Would personal issues preclude me from travelling? I wasn’t sure how to answer. Wouldn’t the flight be empty if they were going to disqualify us from travelling on that basis? Granted, I sometimes seem to have more than one person’s worth of issues, especially when left to travel alone, but don’t most of us have some personal baggage tucked away somewhere?

I mumbled something unintelligible, grabbed my passport and headed for the departure lounge, hurrying with visions of them hot on my heels with their needles and apparatus, but when I checked in at the gate, there was no one pursuing me. I made the flight, the party and my visit to see my daughter.

At the weekend, someone at a party challenged me by suggesting that Christians go to church out of fear, hoping a benign Santa Claus figure in the sky will help them with life’s loneliness and challenges. I defensively told him that my faith is not based on fear. But the question has been rolling around my head since then: ‘Is he right- is my faith borne out of fear?’

I have been a Christian for longer than I can remember but aged 17, I pulled away from God, trying to hide from him, a bit like I did from those medics at Dubai Airport. I was depressed, lonely and frightened of growing up. I decided to seek happiness and friendship in destructive ways, ways I sought to conceal. But I wasn’t frightened of God. Rather, I wanted to be free to pursue my own path.

This went on for a decade and, when you truly lose your way, it can be very visible. All sorts of people saw and tried to help me. My family, therapists, friends, church leaders. For a very long time, I remained lost. Like the help I tried to rouse on my journey to the UK, no human person seemed fully able to reach me.

I remember sitting in church one evening at university, looking at the stained glass window behind the vicar and thinking ‘I don’t believe any of this.’ As I recall that moment now, I wonder whether the person who challenged me at the weekend actually spoke some truth: that night in church I was utterly, totally terrified.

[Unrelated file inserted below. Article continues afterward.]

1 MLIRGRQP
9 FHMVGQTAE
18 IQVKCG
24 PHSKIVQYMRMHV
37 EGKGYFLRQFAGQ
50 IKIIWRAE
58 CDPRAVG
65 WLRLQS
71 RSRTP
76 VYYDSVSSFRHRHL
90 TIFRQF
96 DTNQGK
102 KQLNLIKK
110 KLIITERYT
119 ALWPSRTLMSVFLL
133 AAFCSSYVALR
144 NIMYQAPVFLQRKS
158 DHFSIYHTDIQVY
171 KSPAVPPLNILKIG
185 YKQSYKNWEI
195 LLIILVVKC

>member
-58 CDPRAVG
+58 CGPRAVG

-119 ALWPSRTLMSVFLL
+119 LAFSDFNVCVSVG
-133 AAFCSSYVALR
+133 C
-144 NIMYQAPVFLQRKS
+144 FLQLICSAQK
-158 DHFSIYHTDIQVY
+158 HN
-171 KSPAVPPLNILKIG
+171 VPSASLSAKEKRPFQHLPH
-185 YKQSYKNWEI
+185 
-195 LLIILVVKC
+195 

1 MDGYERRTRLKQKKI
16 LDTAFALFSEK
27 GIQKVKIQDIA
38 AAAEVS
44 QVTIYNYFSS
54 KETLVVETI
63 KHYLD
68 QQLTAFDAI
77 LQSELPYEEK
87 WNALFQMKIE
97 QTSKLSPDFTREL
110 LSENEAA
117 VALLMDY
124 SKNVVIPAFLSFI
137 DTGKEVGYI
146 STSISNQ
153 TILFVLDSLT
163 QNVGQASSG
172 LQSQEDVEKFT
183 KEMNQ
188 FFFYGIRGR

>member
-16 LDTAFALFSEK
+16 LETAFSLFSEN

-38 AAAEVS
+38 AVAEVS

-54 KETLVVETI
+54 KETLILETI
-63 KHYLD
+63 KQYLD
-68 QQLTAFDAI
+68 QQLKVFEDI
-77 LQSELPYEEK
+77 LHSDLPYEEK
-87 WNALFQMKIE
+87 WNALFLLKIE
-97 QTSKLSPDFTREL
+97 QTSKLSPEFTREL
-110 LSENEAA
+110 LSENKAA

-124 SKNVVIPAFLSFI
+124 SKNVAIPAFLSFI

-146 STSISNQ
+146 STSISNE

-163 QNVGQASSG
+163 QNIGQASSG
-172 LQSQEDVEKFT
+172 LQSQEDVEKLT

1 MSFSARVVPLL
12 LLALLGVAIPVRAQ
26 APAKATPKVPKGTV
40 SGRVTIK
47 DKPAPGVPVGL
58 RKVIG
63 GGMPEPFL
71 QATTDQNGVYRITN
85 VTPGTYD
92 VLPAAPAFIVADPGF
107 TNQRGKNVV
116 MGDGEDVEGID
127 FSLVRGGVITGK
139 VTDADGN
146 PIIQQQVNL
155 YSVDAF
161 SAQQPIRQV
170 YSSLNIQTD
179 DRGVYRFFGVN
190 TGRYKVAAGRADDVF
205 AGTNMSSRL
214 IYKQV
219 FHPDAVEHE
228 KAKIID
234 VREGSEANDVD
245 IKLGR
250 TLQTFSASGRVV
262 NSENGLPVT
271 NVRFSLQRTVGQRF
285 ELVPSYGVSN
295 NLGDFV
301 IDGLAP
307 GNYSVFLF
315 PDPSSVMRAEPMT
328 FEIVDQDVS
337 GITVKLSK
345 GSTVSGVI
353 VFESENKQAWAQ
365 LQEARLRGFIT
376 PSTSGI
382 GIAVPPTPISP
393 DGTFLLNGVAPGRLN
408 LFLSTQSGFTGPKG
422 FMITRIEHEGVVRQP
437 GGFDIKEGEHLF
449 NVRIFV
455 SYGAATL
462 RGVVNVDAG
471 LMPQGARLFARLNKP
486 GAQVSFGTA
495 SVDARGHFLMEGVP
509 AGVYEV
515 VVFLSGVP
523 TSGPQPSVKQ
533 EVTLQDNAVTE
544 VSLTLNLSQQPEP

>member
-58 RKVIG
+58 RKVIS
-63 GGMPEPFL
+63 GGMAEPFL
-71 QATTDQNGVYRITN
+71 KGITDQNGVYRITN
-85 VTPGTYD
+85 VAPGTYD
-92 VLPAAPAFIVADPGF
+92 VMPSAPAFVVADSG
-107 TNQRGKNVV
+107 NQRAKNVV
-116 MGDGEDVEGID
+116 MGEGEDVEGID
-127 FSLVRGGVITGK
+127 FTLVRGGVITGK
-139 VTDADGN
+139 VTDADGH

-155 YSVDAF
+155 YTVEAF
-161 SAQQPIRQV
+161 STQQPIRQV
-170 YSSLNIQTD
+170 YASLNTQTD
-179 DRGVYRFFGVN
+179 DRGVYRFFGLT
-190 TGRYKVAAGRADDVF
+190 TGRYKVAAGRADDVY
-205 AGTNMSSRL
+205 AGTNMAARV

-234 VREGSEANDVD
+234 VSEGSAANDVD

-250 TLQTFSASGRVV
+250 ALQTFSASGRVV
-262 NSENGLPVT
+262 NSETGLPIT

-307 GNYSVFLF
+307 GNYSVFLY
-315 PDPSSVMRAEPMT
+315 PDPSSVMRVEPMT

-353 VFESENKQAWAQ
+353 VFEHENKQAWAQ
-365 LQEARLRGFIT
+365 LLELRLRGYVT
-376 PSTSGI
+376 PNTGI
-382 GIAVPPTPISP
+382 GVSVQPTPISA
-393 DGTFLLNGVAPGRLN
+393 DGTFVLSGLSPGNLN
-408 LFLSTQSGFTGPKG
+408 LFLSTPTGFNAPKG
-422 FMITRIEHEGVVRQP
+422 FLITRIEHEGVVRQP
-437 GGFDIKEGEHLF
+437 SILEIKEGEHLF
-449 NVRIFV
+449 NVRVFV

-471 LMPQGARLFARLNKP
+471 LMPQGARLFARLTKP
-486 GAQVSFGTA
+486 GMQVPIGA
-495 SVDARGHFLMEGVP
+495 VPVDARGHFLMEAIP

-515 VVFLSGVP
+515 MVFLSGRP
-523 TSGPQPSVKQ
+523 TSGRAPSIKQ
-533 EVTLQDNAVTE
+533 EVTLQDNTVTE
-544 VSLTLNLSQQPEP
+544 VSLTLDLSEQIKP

Staring up at the window, I concluded, if life meant trying to find my way through depression, anxiety, a degree and a whole host of other problems, with family and friends who couldn’t quite hold on to me, and if there was nothing more out there than science and atoms and an infinite dark universe, then life was/ is very scary. And lonely. But I still continued on my own way, pulling against my faith.

It took me years to vaguely understand why I fell into such a hole back then. Even now I don’t fully understand myself. If I couldn’t/can’t work it out, how could others truly know and help? It was like the help I sought at the airport. Even when my husband and doctor reached out to me, how could they really know if I was fit to travel when they could not see the state of my heart. At best, it could only be an exercise in loving guidance from a great distance.

Through my mess, I eventually learnt that there is only one person who truly knows the state of my heart and the inner workings of my mind. It’s not a highly qualified paramedic at an airport, however sophisticated their equipment. And he doesn’t use fear, like someone removing your passport and keeping a record of your details.

It took a long time for me to rediscover this person. He had his work cut out because I kept running away. He didn’t frighten me back into church, he led me back there with love. He gave me a husband who saw my darkest places before they were healed and who still wanted to marry me. He gave me a baby, a vulnerable bundle for whom I wanted to be strong when we waved her Daddy off to Iraq 3 months later.

God gave me these things before I really deserved them because his love is actually grace- it’s undeserved. And all those people along the way, whose help seemed fruitless, formed a circle of love around me at a distance, like my prayer group, nudging me back onto the right route.

My dad, Chris, was on television recently, telling people about his work as a heart surgeon. My proudest moment was when they quoted a nurse who said to one of his patients: ‘You’ll feel very different once another human being has held your heart.  You’d want to make sure that the person who touches it is a good man.  And Chris is a good man.’

I am fortunate to have him as my father- a cardiac surgeon who mends the broken-hearted, who is considered good enough to handle their hearts. I have never loved my dad out of fear and I don’t love my other father out of fear either. I love them both because they first loved me.

We don’t all have good father figures to look to but the invitation to entrust our heart to a Heavenly Father who knows it better than we do ourselves is open to us all. We don’t have to live life alone. We just need to find someone good enough to hold our heart.